Aceh Province in Indonesia was the area most severely affected by the tsunami of 26 December 2004. Extensive loss of life, property, and livelihood left a large segment of the population without basic needs and vulnerable to epidemic-prone diseases. Following the tsunami, a surveillance/early warning and response system was implemented to detect, investigate, and respond to outbreaks of communicable diseases. Fixed and mobile clinics, hospitals, and laboratories, operating all over the affected areas, reported weekly figures and daily alerts. Over 1 month following the tsunami, 106 cases of clinically diagnosed tetanus were reported. Most cases occurred among adults. The case fatality ratio was 18.9%, higher among older patients and among those with short incubation periods. No other major outbreaks occurred in the acute phase of the emergency. This series of tetanus cases was the largest cluster reported following a natural disaster or mass casualty event, overtaken only by the recent earthquake in the Kashmir (139 cases reported), and reflects the high number of injuries which occurred during the tsunami and poor prior immunization status of the population. In the context of natural disasters, preventive measures against tetanus, including wound cleaning and active and passive immunization, should be routinely conducted. Immediate disaster relief should include supplies for the management of wounds and cases of tetanus.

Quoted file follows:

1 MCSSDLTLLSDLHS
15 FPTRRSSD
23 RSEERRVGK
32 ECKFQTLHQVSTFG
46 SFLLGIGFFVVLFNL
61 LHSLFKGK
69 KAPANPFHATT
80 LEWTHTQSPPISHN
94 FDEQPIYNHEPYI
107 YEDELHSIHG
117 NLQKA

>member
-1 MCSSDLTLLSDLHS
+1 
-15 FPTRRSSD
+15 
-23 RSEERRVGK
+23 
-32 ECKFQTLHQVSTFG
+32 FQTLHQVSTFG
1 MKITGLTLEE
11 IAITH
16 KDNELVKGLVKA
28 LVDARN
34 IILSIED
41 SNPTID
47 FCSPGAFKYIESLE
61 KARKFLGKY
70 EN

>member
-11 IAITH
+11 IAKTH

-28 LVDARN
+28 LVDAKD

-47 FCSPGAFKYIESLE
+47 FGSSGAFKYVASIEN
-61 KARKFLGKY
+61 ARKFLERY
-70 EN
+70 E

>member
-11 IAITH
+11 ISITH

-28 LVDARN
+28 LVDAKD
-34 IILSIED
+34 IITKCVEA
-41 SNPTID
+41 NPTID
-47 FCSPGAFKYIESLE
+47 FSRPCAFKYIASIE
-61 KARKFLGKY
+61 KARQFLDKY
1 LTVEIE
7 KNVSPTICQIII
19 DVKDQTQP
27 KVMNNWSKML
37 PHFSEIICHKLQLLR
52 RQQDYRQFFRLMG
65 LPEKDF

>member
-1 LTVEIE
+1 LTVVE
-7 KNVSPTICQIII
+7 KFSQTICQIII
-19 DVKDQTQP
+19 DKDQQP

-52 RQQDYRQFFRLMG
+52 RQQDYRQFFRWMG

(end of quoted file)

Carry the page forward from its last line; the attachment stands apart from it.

Auteur : Barboza P, Coulombier D, Defilippi L, Gayer M, Grandesso F, Grein T, Guerin JP, Kalluri P, Khalakdina A, Khan A, Laureillard D, Legros D, Lemarchand J, Maulana T, Mic D, Moren A, Newton A, Schnitzler J, Stewart T, Tassie JM, Utoro S, Waldman R, Yulizar M
Global Public Health, 2006, vol. 1, n°. 2, p. 173-7